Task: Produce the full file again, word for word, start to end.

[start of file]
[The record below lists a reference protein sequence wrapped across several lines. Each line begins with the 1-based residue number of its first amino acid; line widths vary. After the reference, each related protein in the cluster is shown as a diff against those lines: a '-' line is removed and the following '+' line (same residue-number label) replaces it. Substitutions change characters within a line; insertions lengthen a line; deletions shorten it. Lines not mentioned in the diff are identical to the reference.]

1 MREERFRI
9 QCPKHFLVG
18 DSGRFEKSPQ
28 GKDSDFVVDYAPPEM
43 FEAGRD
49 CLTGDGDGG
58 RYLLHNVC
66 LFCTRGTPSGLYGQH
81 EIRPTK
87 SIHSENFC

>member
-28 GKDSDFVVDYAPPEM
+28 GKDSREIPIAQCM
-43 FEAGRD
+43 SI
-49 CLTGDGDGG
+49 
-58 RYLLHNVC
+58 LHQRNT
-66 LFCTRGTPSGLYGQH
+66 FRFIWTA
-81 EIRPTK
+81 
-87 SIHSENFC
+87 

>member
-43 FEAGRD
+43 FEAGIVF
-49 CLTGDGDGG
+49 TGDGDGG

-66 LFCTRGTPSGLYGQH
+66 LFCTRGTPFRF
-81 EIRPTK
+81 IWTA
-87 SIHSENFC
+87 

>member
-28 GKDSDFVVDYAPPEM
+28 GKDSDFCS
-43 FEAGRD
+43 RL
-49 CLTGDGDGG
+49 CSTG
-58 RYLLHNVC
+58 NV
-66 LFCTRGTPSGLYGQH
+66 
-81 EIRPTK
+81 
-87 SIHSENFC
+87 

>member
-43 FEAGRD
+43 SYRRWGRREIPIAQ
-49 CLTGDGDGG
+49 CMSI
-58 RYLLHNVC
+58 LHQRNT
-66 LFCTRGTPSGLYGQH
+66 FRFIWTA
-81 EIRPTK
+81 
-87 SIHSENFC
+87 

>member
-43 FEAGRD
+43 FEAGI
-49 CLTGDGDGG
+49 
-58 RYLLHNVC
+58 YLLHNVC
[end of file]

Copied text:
[The record below lists a reference protein sequence wrapped across several lines. Each line begins with the 1-based residue number of its first amino acid; line widths vary. After the reference, each related protein in the cluster is shown as a diff against those lines: a '-' line is removed and the following '+' line (same residue-number label) replaces it. Substitutions change characters within a line; insertions lengthen a line; deletions shorten it. Lines not mentioned in the diff are identical to the reference.]

1 MREERFRI
9 QCPKHFLVG
18 DSGRFEKSPQ
28 GKDSDFVVDYAPPEM
43 FEAGRD
49 CLTGDGDGG
58 RYLLHNVC
66 LFCTRGTPSGLYGQH
81 EIRPTK
87 SIHSENFC

>member
-28 GKDSDFVVDYAPPEM
+28 GKDSREIPIAQCM
-43 FEAGRD
+43 SI
-49 CLTGDGDGG
+49 
-58 RYLLHNVC
+58 LHQRNT
-66 LFCTRGTPSGLYGQH
+66 FRFIWTA
-81 EIRPTK
+81 
-87 SIHSENFC
+87 

>member
-43 FEAGRD
+43 FEAGIVF
-49 CLTGDGDGG
+49 TGDGDGG

-66 LFCTRGTPSGLYGQH
+66 LFCTRGTPFRF
-81 EIRPTK
+81 IWTA
-87 SIHSENFC
+87 

>member
-28 GKDSDFVVDYAPPEM
+28 GKDSDFCS
-43 FEAGRD
+43 RL
-49 CLTGDGDGG
+49 CSTG
-58 RYLLHNVC
+58 NV
-66 LFCTRGTPSGLYGQH
+66 
-81 EIRPTK
+81 
-87 SIHSENFC
+87 

>member
-43 FEAGRD
+43 SYRRWGRREIPIAQ
-49 CLTGDGDGG
+49 CMSI
-58 RYLLHNVC
+58 LHQRNT
-66 LFCTRGTPSGLYGQH
+66 FRFIWTA
-81 EIRPTK
+81 
-87 SIHSENFC
+87 

>member
-43 FEAGRD
+43 FEAGI
-49 CLTGDGDGG
+49 
-58 RYLLHNVC
+58 YLLHNVC